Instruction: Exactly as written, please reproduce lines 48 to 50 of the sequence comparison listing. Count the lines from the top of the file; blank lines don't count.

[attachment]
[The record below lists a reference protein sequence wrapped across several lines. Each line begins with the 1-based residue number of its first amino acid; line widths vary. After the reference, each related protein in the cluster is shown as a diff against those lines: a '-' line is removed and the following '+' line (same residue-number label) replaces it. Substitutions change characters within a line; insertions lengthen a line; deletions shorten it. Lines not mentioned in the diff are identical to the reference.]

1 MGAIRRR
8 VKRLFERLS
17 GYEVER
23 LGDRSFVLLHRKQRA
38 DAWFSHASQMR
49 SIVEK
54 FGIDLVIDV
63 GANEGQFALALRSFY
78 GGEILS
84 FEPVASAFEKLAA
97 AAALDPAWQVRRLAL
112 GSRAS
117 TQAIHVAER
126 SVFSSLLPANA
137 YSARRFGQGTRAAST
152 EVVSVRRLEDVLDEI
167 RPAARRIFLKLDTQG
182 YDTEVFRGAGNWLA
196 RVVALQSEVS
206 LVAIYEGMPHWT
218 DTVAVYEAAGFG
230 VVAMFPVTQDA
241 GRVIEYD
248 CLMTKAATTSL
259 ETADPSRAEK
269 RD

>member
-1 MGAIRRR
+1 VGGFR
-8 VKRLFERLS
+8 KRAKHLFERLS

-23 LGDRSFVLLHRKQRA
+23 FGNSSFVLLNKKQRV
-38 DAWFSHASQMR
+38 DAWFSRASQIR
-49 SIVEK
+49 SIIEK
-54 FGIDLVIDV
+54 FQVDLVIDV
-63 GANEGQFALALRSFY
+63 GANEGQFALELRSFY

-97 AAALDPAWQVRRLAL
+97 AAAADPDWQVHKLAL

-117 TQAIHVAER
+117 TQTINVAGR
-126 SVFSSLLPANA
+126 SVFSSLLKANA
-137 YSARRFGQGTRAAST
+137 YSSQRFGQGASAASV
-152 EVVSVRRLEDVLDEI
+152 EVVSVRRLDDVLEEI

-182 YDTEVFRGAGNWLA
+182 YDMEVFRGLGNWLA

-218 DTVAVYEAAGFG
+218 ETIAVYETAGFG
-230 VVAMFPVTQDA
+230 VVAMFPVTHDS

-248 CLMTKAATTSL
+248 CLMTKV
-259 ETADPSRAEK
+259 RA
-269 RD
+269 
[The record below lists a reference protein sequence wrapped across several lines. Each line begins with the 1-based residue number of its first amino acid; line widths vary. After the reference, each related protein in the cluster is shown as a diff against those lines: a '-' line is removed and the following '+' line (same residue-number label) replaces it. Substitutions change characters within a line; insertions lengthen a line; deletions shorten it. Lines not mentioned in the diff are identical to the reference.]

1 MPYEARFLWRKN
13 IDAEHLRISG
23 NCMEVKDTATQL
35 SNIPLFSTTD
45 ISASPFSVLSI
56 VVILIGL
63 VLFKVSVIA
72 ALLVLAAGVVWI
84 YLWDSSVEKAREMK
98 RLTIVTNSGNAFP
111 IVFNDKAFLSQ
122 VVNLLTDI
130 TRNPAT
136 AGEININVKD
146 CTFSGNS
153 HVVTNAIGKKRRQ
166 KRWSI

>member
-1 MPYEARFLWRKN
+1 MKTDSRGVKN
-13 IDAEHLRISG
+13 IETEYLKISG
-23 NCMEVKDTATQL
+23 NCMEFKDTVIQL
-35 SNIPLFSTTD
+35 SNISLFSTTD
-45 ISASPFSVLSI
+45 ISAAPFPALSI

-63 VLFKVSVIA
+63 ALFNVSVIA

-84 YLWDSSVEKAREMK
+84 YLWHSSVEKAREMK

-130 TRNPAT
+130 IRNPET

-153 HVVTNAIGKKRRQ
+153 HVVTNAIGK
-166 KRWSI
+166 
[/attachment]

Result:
+126 SVFSSLLKANA
-137 YSARRFGQGTRAAST
+137 YSSQRFGQGASAASV